WITH the season’s league duties done and Sunday’s Scottish Cup final against Hibernian looming, Neil Lennon has been looking back ten years to a milestone in his playing career: the Uefa Cup final against Porto in Seville.
Martin O’Neill led Celtic to their first European final in 33 years on 21 May, 2003.
While a Derlei goal late in extra time gave Porto a 3-2 win, the so near, yet so far experience remains with Lennon.
“That’s high up in my CV, playing in a European final, particularly for a Scottish club because it doesn’t happen very often,” he said.
“It was a fantastic achievement and something I’m very proud of – the whole run, the fact I played in the majority of the games, and that experience of playing in a final.
“There were great memories and it was a great achievement. And the support we had that night was incredible.”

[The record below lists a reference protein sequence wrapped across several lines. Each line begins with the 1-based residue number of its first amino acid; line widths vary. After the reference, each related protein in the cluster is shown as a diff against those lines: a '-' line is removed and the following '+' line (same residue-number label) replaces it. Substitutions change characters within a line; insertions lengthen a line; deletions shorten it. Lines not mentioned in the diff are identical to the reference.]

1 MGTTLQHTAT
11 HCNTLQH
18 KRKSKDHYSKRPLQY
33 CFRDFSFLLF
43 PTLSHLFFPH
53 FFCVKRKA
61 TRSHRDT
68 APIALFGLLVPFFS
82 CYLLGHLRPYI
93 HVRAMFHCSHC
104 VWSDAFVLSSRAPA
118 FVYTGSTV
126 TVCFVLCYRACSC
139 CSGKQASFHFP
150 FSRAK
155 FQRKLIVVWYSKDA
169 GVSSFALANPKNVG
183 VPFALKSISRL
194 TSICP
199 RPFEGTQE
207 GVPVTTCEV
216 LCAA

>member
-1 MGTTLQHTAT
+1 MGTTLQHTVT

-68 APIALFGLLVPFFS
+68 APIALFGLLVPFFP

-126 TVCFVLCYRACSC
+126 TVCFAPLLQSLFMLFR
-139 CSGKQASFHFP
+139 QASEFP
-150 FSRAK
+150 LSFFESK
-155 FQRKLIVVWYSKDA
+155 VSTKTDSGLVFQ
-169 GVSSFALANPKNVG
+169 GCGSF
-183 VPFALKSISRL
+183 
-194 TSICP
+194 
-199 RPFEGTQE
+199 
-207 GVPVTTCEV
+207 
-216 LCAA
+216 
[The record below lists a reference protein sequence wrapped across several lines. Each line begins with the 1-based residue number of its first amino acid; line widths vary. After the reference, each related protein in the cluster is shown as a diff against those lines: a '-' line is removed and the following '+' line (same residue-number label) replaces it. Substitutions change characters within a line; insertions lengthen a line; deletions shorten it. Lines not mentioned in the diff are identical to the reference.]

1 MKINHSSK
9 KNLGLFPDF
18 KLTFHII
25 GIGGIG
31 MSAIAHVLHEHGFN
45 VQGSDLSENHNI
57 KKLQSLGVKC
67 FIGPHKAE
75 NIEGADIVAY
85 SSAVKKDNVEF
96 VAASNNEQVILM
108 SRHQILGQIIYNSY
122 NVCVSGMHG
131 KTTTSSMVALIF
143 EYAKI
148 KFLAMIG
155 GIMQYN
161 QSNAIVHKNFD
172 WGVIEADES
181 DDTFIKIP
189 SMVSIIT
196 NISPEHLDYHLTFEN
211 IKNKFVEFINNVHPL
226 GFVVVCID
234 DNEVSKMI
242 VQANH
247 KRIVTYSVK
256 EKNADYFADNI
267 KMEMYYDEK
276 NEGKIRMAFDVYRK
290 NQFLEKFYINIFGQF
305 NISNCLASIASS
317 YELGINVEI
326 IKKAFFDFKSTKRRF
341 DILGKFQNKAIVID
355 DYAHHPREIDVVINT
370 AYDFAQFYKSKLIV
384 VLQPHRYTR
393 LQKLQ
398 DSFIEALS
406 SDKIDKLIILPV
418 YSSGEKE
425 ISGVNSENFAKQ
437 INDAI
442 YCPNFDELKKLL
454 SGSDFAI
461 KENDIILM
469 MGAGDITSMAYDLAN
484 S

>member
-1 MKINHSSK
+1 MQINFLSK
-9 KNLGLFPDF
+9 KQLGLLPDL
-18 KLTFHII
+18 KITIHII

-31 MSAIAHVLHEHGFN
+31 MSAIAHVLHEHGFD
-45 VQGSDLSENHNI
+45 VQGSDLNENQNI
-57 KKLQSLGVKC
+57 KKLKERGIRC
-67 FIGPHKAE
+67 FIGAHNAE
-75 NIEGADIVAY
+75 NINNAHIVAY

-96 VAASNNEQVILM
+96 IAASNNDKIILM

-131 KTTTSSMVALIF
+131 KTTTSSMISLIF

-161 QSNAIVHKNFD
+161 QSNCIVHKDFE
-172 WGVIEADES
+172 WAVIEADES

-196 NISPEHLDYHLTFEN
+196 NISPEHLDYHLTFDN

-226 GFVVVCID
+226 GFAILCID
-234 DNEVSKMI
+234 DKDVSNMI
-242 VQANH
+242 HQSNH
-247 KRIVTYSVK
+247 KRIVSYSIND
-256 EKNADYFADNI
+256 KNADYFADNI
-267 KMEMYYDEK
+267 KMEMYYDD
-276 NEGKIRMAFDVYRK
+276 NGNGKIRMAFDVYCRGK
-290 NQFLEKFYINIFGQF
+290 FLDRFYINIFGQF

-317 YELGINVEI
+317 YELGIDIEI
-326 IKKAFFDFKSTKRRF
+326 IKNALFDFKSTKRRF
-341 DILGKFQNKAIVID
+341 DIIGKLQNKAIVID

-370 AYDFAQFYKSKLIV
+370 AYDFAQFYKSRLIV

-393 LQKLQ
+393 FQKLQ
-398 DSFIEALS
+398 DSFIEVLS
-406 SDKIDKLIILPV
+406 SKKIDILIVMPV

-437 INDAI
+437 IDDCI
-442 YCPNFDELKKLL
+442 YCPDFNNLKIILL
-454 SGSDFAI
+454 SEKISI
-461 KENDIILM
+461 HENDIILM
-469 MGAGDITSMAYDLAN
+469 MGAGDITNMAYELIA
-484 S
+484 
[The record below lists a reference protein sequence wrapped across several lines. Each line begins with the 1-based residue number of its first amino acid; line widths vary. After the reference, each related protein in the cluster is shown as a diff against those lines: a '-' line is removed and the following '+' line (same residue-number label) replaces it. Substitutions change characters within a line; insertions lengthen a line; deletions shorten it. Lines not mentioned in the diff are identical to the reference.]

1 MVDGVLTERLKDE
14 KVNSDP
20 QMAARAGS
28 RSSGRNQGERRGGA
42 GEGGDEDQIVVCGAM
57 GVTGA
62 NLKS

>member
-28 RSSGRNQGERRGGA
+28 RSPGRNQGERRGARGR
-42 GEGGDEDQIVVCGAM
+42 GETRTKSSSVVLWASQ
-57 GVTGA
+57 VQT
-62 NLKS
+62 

More than 80,000 Celtic fans travelled to Andalusia to be with their team that spring evening.
Their good behaviour was recognised by Fifa and Uefa with Fair Play awards and the event today enjoys an almost mythological status with the Celtic support.
Lennon recalled: “There was a new generation who had never seen Celtic in a European final before, and then there was the older generation who had seen the [Lisbon] Lions in 1967 and ’70. And to see different generations coming together for that one night was very special.”
While memories of the entire campaign will keep the fans – and Lennon – warm for years to come, the manager’s highlights of the road to Seville are closer to home.
The 2-0 away win at Liverpool was fantastic, Lennon said. “So was Blackburn away, and that moment when Henrik [Larsson] scored against Boavista. It was the longest 12 minutes of my life after it.
“It was weird because it wasn’t a big stadium, but just that moment when the final whistle goes and you’re going to a European final with Celtic was just incredible. It gives me goosebumps thinking about it.”